Unsurprisingly, the Chrysler TC by Maserati was a bit of an embarrassment for both companies, and it disappeared after just two years and 7,000 examples. Ironically, Chrysler and Maserati are both owned by Fiat today.

6. 1982-’88 Cadillac Cimarron

Cadillac Cimarron

Source: Cadillac

In the ’80s, the BMW 3-Series was making huge inroads in the U.S. thanks to its combination of luxury, performance, and style. But to GM, it was just an expensive compact, so it responded with what it thought was a BMW-killer: The Cimarron. Little more than a front-wheel drive Chevy Cavalier with leather and a $15,000 price tag (the Chevy sold for $6,400), the public blanched at the Cimarron, and by 1988, it had disappeared in a cloud of ignominy. In the words of Pulitzer-prize winning automotive journalist Dan Neil, “Everything that was wrong, venal, lazy, and mendacious about GM in the 1980s was crystallized in this flagrant insult to the good name and fine customers of Cadillac.”

7. 1997-’02 Plymouth Prowler

Plymouth Prowler

Source: Fiat Chrysler Automobiles

Around the mid-nineties, Plymouth set out to create a factory-rendition of the iconic hotrod. It’s open wheel design, wedge-shaped fuselage, and sloping arches hit all the right hotrod notes… until you opened the hood to see Chrysler’s 3.5-liter V6 and all of its 250 horsepower: The car was more of a rod, but not really a hot one. While 250 horsepower could be written off as respectable when it was released, the lack of a manual transmission humbled the car’s performance significantly, and the $38,300 ($56k today) base price didn’t help matters either. In recent years, Plymouth’s last grasp at relevancy has begun to be reconsidered in enthusiast circles. Astonishing.

8. 1958-’60 Ford Edsel

Ford Edsel

Source: Teddy Pieper/RM Sotheby’s

The Ford Edsel is one of, if not the most, famous — or infamous — of automotive blunders. But despite being kind of homely and pricey, the Edsel wasn’t actually a bad car. Meant to slot just below Lincoln, Ford sunk $400 million (over $4 billion today) into developing the brand from scratch, hiring experts and market researchers to “find out what the public wants” –  without actually showing anyone the car it was building.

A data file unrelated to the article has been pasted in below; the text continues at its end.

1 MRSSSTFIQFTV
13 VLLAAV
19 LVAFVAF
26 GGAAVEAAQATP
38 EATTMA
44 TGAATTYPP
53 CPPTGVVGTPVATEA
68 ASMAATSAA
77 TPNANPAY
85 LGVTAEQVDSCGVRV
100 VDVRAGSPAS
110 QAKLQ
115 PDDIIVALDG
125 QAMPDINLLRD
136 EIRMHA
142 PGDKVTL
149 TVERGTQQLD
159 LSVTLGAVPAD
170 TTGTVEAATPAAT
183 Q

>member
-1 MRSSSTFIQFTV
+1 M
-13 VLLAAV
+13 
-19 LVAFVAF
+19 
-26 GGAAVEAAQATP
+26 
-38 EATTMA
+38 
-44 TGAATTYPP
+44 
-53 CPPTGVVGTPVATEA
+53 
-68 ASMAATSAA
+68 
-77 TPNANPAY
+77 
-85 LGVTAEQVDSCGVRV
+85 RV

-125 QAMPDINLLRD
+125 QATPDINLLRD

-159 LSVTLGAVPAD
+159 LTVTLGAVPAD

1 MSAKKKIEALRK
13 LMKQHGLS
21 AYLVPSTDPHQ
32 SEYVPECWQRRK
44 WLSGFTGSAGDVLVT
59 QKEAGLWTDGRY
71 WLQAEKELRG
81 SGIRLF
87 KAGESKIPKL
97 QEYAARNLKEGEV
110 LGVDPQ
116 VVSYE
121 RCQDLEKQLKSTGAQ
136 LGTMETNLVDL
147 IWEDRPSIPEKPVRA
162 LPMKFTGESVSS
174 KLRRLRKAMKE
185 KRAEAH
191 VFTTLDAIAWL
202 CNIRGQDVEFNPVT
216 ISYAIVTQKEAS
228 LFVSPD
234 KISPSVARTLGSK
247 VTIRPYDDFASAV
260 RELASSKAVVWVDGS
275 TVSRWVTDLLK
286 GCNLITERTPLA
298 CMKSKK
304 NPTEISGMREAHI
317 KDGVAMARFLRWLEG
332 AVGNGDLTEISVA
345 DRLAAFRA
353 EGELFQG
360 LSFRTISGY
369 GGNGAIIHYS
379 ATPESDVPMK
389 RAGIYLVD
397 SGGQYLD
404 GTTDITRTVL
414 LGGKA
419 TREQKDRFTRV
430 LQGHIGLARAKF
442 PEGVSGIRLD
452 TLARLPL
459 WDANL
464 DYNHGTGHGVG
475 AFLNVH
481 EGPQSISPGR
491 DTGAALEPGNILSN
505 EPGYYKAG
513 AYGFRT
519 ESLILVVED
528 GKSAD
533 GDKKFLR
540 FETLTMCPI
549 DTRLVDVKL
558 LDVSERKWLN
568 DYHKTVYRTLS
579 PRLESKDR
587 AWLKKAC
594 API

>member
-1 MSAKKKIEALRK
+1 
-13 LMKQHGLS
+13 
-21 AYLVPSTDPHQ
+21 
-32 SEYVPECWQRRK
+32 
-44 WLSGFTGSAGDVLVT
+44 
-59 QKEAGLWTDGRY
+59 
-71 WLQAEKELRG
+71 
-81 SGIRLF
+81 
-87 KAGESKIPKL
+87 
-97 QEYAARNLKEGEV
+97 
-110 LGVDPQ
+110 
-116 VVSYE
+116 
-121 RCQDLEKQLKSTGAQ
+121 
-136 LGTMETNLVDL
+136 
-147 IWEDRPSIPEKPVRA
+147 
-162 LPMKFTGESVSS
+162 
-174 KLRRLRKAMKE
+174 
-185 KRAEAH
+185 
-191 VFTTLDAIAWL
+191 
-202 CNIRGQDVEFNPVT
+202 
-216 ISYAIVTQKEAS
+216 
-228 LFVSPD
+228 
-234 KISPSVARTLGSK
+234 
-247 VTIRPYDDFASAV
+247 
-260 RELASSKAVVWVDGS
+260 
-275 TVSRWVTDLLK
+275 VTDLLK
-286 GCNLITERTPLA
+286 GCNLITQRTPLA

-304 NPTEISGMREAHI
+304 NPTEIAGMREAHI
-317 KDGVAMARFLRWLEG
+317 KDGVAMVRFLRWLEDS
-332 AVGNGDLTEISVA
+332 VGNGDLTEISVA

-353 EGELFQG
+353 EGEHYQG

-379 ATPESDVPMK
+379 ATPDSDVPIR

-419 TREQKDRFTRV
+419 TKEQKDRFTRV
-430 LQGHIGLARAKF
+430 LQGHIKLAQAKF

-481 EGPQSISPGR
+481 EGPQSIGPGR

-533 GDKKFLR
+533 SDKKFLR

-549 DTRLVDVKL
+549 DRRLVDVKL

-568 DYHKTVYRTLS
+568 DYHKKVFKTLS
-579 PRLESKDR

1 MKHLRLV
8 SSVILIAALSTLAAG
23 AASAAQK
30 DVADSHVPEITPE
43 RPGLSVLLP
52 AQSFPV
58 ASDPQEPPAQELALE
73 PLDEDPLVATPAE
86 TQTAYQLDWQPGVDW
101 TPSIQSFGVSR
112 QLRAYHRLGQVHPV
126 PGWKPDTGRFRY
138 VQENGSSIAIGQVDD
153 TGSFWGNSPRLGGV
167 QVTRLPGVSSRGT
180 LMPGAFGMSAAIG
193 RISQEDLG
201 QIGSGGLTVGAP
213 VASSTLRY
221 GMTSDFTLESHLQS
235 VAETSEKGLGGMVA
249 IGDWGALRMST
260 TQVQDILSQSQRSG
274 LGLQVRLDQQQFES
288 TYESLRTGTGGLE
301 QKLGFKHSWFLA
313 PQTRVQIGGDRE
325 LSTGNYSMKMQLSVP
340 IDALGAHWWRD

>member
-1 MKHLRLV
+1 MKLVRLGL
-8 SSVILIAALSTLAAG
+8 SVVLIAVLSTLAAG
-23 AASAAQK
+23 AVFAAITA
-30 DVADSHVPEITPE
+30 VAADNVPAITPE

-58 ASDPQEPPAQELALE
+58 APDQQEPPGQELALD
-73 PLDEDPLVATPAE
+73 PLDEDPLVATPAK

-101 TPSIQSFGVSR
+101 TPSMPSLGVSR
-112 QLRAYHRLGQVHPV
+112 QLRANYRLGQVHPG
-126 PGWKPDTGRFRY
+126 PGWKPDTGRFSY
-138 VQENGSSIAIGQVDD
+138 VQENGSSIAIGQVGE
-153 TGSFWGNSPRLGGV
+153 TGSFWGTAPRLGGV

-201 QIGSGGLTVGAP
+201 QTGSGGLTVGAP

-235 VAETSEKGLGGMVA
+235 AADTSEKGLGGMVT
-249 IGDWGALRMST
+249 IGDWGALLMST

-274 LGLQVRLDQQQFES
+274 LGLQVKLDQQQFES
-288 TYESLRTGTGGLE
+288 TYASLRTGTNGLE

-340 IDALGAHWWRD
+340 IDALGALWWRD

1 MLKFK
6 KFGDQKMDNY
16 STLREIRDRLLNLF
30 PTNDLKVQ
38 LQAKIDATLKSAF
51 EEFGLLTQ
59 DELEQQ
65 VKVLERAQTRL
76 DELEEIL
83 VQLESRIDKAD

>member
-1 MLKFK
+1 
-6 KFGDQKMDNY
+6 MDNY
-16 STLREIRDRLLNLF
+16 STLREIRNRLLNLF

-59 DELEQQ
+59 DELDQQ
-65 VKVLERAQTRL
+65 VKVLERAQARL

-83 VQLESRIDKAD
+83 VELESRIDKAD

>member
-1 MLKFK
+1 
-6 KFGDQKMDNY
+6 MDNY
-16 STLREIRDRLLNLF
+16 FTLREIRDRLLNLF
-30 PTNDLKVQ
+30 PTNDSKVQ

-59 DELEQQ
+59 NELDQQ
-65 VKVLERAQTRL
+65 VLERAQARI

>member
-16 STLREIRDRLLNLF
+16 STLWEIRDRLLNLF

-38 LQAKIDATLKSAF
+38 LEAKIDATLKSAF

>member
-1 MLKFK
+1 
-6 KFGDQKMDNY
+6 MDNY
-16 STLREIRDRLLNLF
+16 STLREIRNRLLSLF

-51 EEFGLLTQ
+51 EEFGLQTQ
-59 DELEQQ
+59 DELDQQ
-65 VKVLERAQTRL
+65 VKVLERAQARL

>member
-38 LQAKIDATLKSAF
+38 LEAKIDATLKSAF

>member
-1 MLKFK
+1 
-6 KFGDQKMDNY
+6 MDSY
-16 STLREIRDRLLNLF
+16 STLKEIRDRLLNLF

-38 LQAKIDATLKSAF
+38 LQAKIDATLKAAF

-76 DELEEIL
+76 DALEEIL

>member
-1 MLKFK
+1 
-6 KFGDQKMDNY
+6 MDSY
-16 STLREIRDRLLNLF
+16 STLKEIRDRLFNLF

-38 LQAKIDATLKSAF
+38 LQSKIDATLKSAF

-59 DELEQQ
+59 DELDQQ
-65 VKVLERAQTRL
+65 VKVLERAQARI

When the brand that “Makes History by Making Sense” debuted on a special prime-time program on September 4, 1957, it was met with shock. Even in the late ’50s its styling was considered garish, and its trademark upright grille became known as the “horse collar” in polite company (it was compared to the female anatomy behind closed doors). While history has softened on the brand’s outrageous cars (this one fetched $35,750 at an RM Sotheby’s auction), the Edsel has become a lesson in how not to launch a brand. Ironically enough, the Edsel’s big block V8 soldiered on long after the brand disappeared, remaining available in Lincoln models through 1968.

9. 1985-’92 Yugo GV

Yugo GV

Source: Motorweek via YouTube

The Yugo. The pinnacle of automotive imperfection. The gold standard of inferior craftsmanship that gave off the impression “of something assembled at gunpoint.” It’s the car that all crappy, poorly made subcompacts strive to be when they grow up. The Yugo GV (for “Great Value!”) reached our shores in 1985 as the cheapest car in America: $3,995 ($8,500 today). In other parts of the world, the Yugo was known as the Zastava Koral, a Serbian-built clone of a ’70s-era Fiat 124. In America, the engine had a tendency of not working, bits of the car would fall off, and the electrical system seemed to be more for show than anything else – and that was before it left dealerships. Yugo quietly left our shores in 1992, and despite NATO bombing the factory in 1999, the car astonishingly remained in production until 2008.

Today, the former Yugo plant is owned by Fiat Chrysler, and it builds the Fiat 500L there, leading us to believe the factory is haunted and probably never should’ve been rebuilt.

10. 2001 Pontiac Aztek

Pontiac Aztek

Daniel Lippitt/AFP/Getty Images

There’s the Edsel, the Cimarron, the Yugo, and of course, the Pontiac Aztek. In an effort to appeal to a younger crowd, Pontiac took a promising concept and cosmetically botched it so badly that its outward appearance scared off buyers before they could get close enough to unlock the damn thing. Apologists say that it was one of the first modern crossovers available, but Consumer Reports thought it was so bad, it abandoned its test car on its grounds. Astonishingly, the Aztek’s profile has gotten a serious image boost among Millennials thanks to its cameo on Breaking Bad. To the kids who don’t remember just how bad they were the first time around: Don’t go anywhere near this hunk of plastic, you’ll regret it.

Additional Reporting by James Derek Sapienza